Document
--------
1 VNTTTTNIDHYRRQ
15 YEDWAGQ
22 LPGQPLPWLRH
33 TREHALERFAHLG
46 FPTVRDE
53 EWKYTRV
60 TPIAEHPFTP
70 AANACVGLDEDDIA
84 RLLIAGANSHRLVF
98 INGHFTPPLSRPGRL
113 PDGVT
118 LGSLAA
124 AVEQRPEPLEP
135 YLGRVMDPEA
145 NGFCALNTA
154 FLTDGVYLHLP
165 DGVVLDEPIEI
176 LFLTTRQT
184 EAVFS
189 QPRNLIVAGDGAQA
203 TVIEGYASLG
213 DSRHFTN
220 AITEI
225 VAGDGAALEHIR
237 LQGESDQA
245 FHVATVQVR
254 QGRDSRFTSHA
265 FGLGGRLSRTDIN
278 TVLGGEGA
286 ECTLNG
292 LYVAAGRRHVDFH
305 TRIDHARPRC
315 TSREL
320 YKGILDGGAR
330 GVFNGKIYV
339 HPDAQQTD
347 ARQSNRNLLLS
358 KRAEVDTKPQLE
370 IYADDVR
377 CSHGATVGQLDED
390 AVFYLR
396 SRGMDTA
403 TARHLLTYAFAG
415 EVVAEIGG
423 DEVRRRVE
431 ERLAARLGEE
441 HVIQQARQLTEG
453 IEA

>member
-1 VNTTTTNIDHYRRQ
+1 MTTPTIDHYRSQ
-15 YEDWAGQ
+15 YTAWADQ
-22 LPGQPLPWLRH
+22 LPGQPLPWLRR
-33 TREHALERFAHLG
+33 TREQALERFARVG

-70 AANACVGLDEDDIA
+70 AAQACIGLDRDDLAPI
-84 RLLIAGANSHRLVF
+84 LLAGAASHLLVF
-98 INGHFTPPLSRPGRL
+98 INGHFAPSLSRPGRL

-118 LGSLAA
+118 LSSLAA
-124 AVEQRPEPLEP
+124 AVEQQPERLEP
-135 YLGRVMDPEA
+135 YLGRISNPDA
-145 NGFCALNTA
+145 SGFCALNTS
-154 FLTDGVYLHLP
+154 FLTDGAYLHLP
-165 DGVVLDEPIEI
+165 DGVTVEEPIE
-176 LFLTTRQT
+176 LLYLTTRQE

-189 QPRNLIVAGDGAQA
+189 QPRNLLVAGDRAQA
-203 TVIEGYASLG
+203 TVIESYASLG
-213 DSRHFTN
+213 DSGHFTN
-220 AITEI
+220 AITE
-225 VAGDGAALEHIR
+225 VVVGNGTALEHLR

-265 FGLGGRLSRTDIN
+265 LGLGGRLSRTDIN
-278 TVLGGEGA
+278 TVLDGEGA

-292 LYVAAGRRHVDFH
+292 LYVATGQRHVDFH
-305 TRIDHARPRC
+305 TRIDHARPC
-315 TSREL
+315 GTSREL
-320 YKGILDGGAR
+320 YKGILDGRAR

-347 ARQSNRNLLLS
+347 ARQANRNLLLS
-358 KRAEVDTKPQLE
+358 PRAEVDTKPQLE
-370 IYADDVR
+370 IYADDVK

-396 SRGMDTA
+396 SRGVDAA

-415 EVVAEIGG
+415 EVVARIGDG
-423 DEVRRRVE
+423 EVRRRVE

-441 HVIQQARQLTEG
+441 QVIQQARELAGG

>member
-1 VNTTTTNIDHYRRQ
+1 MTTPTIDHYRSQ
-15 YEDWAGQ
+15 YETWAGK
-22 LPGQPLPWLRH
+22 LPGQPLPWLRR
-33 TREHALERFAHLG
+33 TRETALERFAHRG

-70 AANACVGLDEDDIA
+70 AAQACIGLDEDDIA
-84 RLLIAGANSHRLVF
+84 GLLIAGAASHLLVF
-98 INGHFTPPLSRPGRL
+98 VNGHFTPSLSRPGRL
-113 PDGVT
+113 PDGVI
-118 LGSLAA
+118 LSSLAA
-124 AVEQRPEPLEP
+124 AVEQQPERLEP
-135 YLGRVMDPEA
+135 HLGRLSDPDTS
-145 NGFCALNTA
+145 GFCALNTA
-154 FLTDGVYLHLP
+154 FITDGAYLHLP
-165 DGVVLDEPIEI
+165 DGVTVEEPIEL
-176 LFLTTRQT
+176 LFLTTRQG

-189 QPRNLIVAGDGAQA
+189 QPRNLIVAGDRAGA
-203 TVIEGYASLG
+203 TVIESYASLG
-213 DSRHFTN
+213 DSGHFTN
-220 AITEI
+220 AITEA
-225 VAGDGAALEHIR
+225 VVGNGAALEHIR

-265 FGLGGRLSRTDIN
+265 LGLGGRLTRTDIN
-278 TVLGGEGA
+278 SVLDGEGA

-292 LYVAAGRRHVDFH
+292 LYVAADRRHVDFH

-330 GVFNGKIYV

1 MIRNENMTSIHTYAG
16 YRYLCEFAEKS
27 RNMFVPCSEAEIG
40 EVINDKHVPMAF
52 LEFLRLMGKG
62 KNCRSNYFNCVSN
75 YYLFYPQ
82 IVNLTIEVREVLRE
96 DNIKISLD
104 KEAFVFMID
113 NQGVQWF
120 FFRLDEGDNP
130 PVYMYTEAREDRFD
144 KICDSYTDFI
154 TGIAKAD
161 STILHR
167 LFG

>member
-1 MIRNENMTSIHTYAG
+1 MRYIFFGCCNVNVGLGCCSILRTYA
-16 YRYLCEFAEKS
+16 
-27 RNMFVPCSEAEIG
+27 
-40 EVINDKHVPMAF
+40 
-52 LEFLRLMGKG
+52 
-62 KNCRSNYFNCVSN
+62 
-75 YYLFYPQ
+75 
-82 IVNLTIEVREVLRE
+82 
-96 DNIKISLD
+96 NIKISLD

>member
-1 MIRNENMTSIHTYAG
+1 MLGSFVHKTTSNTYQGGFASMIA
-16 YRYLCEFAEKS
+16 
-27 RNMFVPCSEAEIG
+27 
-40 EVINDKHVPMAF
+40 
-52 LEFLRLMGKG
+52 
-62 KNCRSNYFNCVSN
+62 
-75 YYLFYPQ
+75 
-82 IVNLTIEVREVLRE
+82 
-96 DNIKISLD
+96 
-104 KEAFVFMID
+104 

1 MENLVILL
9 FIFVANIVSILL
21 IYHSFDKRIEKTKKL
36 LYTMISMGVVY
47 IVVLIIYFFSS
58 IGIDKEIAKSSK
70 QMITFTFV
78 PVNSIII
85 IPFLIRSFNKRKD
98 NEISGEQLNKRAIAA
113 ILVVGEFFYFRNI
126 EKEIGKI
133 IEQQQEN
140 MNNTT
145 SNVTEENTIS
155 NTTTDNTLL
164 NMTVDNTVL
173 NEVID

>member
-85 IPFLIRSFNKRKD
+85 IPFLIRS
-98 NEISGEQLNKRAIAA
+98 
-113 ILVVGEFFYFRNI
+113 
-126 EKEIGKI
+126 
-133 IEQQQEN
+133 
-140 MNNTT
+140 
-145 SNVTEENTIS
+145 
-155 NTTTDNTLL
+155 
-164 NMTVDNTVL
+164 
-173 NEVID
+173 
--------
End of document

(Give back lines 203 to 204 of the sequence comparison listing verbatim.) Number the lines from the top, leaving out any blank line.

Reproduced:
-27 RNMFVPCSEAEIG
+27 